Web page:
- Final offering is perhaps the cream, and one of the few Hong Kong sixties self-penned tunes in my personal all-time favourites playlist, a dreamy Beach Boys-inspired surf ballad with lush harmonies penned by Denis Yu of Joe Chen’s band The Menace, titled ‘On The Isles’. This is definitely one to put on repeat, slip on the shades and grab a cool drink or two while relaxing next to the lapping waves
Side 1 can be found here, Side 2 here and Side 3 here
When I arrived in Hong Kong in the second half of the 70s, Cantopop – with artists such as Sam Hui, George Lam, Roman Tam, Teresa Teng – was already rising as a genre of Cantonese-language western-influenced 1960s soft-pop music – think The Carpenters, Fifth Dimension and so on. Even the ‘harder’ sounding songs were softer rock from the likes of the Beatles – ‘Yesterday’ and ‘Michelle’ are probably still two of the most requested, and murdered, songs in any karaoke lounge with anybody over 40. It seemed the one sole rock band of any popularity at the time was Beyond, singing a kind of Hong Kong garage rock that took its influences from American rock and folk music – perhaps not surprising with the influence of US rock music during Hong Kong’s time as an R&R spot during the Vietnam war.
In the 80s the genre exploded of course with the arrival on the scene of huge artists like Anita Mui, Leslie Cheung, Leon Lai, Prudence Liew, Priscilla Chan, Sandy Lam, and others, adopting musical influences as wide as disco, folk, rock and synthpop. And so the Golden Age of Cantopop was born. I have two other blogcasts highlighting music from these eras can be found in the blogcast archives.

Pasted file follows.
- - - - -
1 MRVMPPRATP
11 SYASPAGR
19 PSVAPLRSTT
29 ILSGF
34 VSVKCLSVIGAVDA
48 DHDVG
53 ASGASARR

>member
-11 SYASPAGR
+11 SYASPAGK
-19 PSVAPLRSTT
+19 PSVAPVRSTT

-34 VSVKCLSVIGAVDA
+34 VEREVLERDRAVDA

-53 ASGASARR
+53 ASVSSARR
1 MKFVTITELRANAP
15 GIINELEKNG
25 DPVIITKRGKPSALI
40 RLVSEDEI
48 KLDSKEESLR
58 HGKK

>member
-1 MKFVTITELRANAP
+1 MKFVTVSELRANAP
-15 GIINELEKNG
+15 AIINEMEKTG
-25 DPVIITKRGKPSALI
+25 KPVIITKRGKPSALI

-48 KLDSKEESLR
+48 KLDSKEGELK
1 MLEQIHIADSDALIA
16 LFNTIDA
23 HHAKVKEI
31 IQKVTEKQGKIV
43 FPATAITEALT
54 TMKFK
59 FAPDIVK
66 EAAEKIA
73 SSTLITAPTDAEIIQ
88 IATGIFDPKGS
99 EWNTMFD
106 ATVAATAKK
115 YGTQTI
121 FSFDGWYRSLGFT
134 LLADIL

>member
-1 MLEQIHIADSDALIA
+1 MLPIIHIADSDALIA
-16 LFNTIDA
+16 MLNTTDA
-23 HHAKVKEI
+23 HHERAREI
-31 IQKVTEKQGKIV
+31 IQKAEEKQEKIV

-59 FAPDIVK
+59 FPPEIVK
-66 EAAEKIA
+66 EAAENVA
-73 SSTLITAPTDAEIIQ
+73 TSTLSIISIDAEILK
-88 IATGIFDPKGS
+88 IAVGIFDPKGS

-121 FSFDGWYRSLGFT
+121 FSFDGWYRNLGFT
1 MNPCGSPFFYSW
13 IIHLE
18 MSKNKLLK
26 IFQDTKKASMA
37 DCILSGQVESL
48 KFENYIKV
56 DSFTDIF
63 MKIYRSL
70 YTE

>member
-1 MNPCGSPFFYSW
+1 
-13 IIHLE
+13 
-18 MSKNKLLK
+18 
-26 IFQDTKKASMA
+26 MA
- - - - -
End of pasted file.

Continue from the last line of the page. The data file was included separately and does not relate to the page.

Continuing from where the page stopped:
It came as a bit of a surprise when I started to DJ here in the 80s and began to dig more into the oldies from Hong Kong’s music past to satisfy older local clients. While cha cha and ballroom styles were still popular at that time with most people over the age of about 30 – and still are – I discovered that Hong Kong in the 60s had enjoyed a swinging and rocking scene, incorporating styles from UK beat music, US garage rock and psychedelic folk, alongside sweet Mandarin songs from the 40s and 50s and swinging jazz updated to the modern style.
The cause of this was of course influence from overseas on one side. Hong Kong had a huge Chinese diaspora all around the World – and you can still find village elders who’ve returned after decades overseas speaking with a Liverpool, Essex, or New Jersey accent – and on the other side there had been a massive influx of people from all nationalities and race decamping from post-war China. This brought to Hong Kong a number of highly accomplished Chinese ballroom singers, Macanese and Filipino band leaders and musicians, all coming together in the melting pot that was Hong Kong at the time.
While a lot of recordings from the time have been sadly lost, the sterling work of RTHK DJ Ray Cordeiro, who holds the record as the World’s longest working DJ and was a key mover in getting these artists and their music onto the radio in the 60s, and later entertainment impresario Anders Nelsson who grew up in Hong Kong, has helped keep these names and their music alive so that there’s a rich vein to tap into, so much that Hong Kong Beat’s tribute has been split into three 30ish-minute long sides.
Acknowledgement to Long Distance Voyager for fascinating insights about the Fabulous Echoes